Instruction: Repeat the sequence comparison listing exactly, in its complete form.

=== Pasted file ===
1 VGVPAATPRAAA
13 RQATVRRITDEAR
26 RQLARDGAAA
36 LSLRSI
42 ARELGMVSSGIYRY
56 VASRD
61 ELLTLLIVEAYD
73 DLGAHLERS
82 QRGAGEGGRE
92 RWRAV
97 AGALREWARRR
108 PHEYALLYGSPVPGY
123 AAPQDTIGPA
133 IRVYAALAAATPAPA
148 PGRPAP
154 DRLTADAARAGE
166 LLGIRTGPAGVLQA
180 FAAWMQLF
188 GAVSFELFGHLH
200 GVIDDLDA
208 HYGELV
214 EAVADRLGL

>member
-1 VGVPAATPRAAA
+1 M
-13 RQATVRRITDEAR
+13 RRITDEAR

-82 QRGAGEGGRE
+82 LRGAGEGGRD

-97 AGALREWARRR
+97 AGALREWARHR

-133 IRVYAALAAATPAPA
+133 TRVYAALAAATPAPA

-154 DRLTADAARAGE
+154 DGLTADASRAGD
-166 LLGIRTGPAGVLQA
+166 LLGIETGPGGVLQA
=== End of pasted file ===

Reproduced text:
1 VGVPAATPRAAA
13 RQATVRRITDEAR
26 RQLARDGAAA
36 LSLRSI
42 ARELGMVSSGIYRY
56 VASRD
61 ELLTLLIVEAYD
73 DLGAHLERS
82 QRGAGEGGRE
92 RWRAV
97 AGALREWARRR
108 PHEYALLYGSPVPGY
123 AAPQDTIGPA
133 IRVYAALAAATPAPA
148 PGRPAP
154 DRLTADAARAGE
166 LLGIRTGPAGVLQA
180 FAAWMQLF
188 GAVSFELFGHLH
200 GVIDDLDA
208 HYGELV
214 EAVADRLGL

>member
-1 VGVPAATPRAAA
+1 M
-13 RQATVRRITDEAR
+13 RRITDEAR

-82 QRGAGEGGRE
+82 LRGAGEGGRD

-97 AGALREWARRR
+97 AGALREWARHR

-133 IRVYAALAAATPAPA
+133 TRVYAALAAATPAPA

-154 DRLTADAARAGE
+154 DGLTADASRAGD
-166 LLGIRTGPAGVLQA
+166 LLGIETGPGGVLQA